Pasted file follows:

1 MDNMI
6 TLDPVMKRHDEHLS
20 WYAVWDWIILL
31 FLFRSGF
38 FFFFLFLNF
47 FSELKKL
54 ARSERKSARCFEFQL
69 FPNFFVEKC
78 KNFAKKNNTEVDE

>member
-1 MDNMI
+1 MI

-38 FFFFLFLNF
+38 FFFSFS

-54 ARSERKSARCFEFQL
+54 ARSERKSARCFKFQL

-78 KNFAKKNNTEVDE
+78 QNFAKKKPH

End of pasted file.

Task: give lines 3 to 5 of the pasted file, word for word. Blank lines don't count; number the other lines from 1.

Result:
20 WYAVWDWIILL
31 FLFRSGF
38 FFFFLFLNF